David Deutsch began his career in the U.S. Marine Corps, designing recruitment posters. He later joined Young and Rubicam, directing work for Coca-Cola, General Motors, Nabisco, NBC, Exxon, Westinghouse, and others. In 1970, David established David Deutsch and Associates. He also served as a faculty member of The School of Visual Arts, and as a volunteer for The American Cancer Society, The Lupus Foundation, The Environmental Protection Agency, and the AAAA's. Since handing Deutsch, Inc. over to his son Donny, David has pursued a career in fine arts.
Donny Deutsch turned Deutsch, Inc. into one of the premier advertising agencies in the world, with offices in New York, Los Angeles, and Chicago. The company boasts billings of $750 million a year, and its top clients include Mitsubishi, Snapple, LensCrafters, and Foot Locker.
New York - State of Israel Bonds honored Herbert Greenberg of WDF/Greene Mechanical and Henry S. Proctor of Miller Proctor Nickolas, at the annual luncheon of its Plumbing and Affiliated Mechanical Trades Division on Thursday, Dec. 3, at noon at The St. Regis in Manhattan.
Greenberg and Proctor will be presented with the Israel 50th Anniversary Award in recognition of their longtime leadership in the Division's industry-wide Israel Bonds campaign to strengthen Israel's economy.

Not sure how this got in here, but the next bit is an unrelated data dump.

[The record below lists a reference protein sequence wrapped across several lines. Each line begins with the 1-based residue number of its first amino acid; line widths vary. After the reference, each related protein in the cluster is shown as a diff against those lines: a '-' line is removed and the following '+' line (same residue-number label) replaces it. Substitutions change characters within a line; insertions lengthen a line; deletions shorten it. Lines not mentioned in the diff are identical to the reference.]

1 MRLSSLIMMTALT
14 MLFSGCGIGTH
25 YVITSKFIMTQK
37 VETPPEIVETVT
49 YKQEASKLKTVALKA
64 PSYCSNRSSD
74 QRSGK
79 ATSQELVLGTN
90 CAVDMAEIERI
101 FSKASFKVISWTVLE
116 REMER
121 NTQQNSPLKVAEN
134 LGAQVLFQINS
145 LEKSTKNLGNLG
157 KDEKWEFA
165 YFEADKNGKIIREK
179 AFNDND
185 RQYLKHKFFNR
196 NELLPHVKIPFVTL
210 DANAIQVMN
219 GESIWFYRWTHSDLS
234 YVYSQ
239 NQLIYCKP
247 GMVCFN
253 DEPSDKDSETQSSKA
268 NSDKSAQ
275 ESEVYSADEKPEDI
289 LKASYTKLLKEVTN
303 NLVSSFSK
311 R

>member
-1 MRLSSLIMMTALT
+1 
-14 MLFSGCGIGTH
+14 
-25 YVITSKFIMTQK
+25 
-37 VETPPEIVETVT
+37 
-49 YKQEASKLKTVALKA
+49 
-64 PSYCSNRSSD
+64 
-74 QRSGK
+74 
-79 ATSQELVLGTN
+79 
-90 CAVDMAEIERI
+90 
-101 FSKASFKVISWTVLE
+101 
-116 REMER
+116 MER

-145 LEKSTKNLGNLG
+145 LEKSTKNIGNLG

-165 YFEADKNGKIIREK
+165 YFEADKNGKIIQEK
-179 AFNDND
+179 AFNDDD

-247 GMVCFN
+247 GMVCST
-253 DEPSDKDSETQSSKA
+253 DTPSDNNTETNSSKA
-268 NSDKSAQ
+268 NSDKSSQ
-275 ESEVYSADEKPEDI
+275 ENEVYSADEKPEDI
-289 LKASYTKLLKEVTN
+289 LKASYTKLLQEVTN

William R. Abbate of the Enterprise Association of Steamfitters Local No. 638, Lawrence J. Levine of Par Plumbing Co., and Floyd Warkol of KSW Mechanical Services are luncheon chairmen. Lt. Col. Gal Luft, a battalion commander in the Israel Defense Forces, will be guest speaker.
A unique book party took place recently at the residence of the distinguished Israeli-American artist Benny Levy. Many celebrities such as the famous Israeli star, Topol or the writer of cookbooks, Joan Nathan, came to this party. They came to pay attention and honor Dr. Akiva Jaap Vroman who wrote an important, provocative book: "On God, Space, and Time" (Transaction Books).
Dr. Vroman was a geologist and a winner of Israel's national prize for science. He published many books on science issues but this book is his discussion of science and God. Dr. Vroman taught at the Haifa Tecknion and Tel Aviv University. He was a pioneer in the field of Israel's geology.
Dr. Vroman died a few years ago. He left the manuscript with his family: Hana Levy, a musician and composer and the wife of Benny Levy. They worked hard in order to fulfill Dr. Vroman, the father's will, and thanks to many who helped, they accomplished the mission. Special help was provided by the family friend, Dr. Haim Shaked, one of Israel's most distinguished experts on the Arab Muslim affairs.
Dr. Vroman was a great scientist, a modest person, and a man for all seasons.
Leemour Pelli is a unique artist. Her exhibition was opened at the Hartnett-Murray Gallery Sq., Franklin Street, NYC (212-965-8692) Leemour Pelli is an artist working primarily in the media of oil, oil and latex on canvas, and works on paper.
The focus of her work develops from the investigation of the arena of human experience and the various "residues," "remnants," and marks left from actions, (sexual) occurrences, interaction, contact, sexuality, transaction (transfer), and human operations. One of the artist's goals is to give form to the latter manifestations, to interiority, and things not ordinarily perceived in visual form.